Running Virtual Machines on Orange Pi 5

with Libvirt and Ubuntu

In this guide, we’ll walk through the steps to install libvirt on the Single Board Computer (SBC) Orange Pi 5 (opi5) for running virtual machines (VMs). I’ve compiled these steps after dealing with the opi5 instructions, searching on the internet and communities, and my own experience. I hope this guide helps someone accomplish this task more quickly than I did initially.

Installing Orange Pi 5

The first step is to install an Operating System (OS) on the opi5. You have several options here: you can use official images, third-party images, or build your own. In this case, I used a third-party image, Ubuntu. Additionally, I used a PCIe NVMe SSD for storage. Here are the installation steps:

  1. Install Ubuntu on the NVMe, following the opi5 official docs for burning it to the SSD.
  2. Apply basic configurations, including:
    • Network
    • Locale
    • Keyboard
  3. Perform a package update/upgrade.

Installing Libvirt

To install libvirt, you will need to install some other related packages and add a user to the libvirt group. You may also consider applying a workaround for running UEFI VMs. Afterward, you can easily test with a Cirros VM. Follow these steps to accomplish this.

## `--no-install-recommends` for avoiding recommended pkgs in a server
## alternative or additional pkgs
## `qemu-system`  for all qemu architecture or
## `qemu-efi-arm` for arm 32bits efi
## `u-boot-qemu` if planning to use uboot
# install pkgs in ubuntu 22.04
sudo apt install --no-install-recommends libvirt-daemon \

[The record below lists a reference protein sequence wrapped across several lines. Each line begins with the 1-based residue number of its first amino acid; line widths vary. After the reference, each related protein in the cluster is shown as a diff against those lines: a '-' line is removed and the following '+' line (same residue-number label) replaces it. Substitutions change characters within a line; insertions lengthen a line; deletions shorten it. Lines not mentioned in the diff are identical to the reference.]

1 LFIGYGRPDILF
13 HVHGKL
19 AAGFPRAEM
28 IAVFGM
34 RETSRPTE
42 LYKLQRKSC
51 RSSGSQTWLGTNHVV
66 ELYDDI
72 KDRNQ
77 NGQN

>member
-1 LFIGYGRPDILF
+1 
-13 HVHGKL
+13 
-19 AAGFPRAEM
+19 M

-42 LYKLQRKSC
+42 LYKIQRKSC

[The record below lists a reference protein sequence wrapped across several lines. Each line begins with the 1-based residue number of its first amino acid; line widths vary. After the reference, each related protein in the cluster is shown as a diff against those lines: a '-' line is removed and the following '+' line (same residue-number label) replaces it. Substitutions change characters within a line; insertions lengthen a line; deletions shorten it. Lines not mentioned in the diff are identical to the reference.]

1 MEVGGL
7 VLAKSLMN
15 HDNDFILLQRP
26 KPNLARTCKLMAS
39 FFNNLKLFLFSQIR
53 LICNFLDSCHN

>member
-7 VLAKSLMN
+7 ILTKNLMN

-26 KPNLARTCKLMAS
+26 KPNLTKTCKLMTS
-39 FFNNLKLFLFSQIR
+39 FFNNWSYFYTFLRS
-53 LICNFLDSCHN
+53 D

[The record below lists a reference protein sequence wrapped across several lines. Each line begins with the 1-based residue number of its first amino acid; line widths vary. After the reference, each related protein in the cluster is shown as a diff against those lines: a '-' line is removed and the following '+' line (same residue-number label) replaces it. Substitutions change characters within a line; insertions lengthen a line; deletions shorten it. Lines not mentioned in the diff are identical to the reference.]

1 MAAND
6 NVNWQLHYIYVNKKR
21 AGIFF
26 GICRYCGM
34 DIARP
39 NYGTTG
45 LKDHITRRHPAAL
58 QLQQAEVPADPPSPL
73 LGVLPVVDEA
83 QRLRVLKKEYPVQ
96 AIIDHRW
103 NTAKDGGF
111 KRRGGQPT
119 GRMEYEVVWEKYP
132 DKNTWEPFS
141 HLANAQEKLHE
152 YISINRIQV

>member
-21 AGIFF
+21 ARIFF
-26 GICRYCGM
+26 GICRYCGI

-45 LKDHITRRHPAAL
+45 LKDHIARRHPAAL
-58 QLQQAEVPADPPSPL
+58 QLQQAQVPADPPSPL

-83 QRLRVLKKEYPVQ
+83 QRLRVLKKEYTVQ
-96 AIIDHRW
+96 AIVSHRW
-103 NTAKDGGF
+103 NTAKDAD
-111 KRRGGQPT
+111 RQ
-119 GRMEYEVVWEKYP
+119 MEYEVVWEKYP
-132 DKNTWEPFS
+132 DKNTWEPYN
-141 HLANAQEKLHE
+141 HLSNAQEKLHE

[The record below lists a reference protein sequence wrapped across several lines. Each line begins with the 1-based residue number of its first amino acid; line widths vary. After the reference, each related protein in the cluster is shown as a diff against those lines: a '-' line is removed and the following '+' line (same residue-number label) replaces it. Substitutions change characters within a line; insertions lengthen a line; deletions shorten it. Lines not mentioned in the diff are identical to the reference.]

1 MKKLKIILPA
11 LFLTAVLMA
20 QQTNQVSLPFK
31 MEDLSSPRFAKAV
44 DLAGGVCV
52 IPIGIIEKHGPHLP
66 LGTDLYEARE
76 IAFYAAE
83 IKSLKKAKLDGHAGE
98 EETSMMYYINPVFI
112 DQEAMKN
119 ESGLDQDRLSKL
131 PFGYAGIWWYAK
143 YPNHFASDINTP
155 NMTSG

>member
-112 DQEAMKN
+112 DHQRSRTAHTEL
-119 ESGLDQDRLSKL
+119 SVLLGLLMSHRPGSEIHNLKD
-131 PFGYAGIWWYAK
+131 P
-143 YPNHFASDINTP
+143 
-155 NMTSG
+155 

libvirt-daemon-system libvirt-clients qemu-kvm qemu-system-arm \
  qemu-utils qemu-efi-aarch64 qemu-efi-arm arm-trusted-firmware \
  seabios bridge-utils virtinst dnsmasq-base ipxe-qemu

# add user to libvirt group
sudo adduser $USER libvirt
newgrp libvirt
export LIBVIRT_DEFAULT_URI=qemu:///system

# workaround
# set `60-edk2-aarch64.json` as the default uefi configuration
# using a symlink to place the descritor file first
sudo ln -s  /usr/share/qemu/firmware/60-edk2-aarch64.json \

# test cirros VM
## download cirros image
sudo wget \
  -P /var/lib/libvirt/images
## create root qcow2 from image
sudo qemu-img create -b /var/lib/libvirt/images/cirros-0.5.2-aarch64-disk.img \
  -F qcow2 -f qcow2 /var/lib/libvirt/images/test.qcow2
## autostart default net
virsh net-autostart --network default
virsh net-start default
## install test VM in ubuntu host
virt-install -n test --memory 1024 --arch aarch64 --vcpus 1 \
  --disk /var/lib/libvirt/images/test.qcow2,device=disk,bus=virtio \
  --os-variant=cirros0.5.2 \
  --nographic \
  --boot loader=/usr/share/AAVMF/AAVMF_CODE.fd,loader.readonly=yes,loader.type=pflash

On Debian?

I attempted to install libvirt on a Debian image on the opi5, but I was not successful. I subsequently switched to Ubuntu. Here are the steps that I used to install libvirt on Debian, in case anyone wants to explore that route.

sudo apt install --no-install-recommends qemu-system-arm libvirt-clients \
  libvirt-daemon-system bridge-utils virtinst libvirt-daemon qemu-utils \

Have Fun

Originally, my goal with a Single Board Computer (SBC) was to unwind and take a break from the usual work routine. I opted for an opi5 in the way. However, lo and behold, here I am, enabling virtualization, almost like it’s a rarity in my line of work over at Krestomatio! It’s been a fun experience, nonetheless.

See also